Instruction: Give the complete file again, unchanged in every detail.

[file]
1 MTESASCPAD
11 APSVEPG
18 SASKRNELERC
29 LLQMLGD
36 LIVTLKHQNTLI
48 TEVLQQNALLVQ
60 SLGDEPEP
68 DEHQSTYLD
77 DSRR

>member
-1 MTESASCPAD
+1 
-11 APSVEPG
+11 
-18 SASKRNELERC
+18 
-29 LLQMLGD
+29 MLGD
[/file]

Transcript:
1 MTESASCPAD
11 APSVEPG
18 SASKRNELERC
29 LLQMLGD
36 LIVTLKHQNTLI
48 TEVLQQNALLVQ
60 SLGDEPEP
68 DEHQSTYLD
77 DSRR

>member
-1 MTESASCPAD
+1 
-11 APSVEPG
+11 
-18 SASKRNELERC
+18 
-29 LLQMLGD
+29 MLGD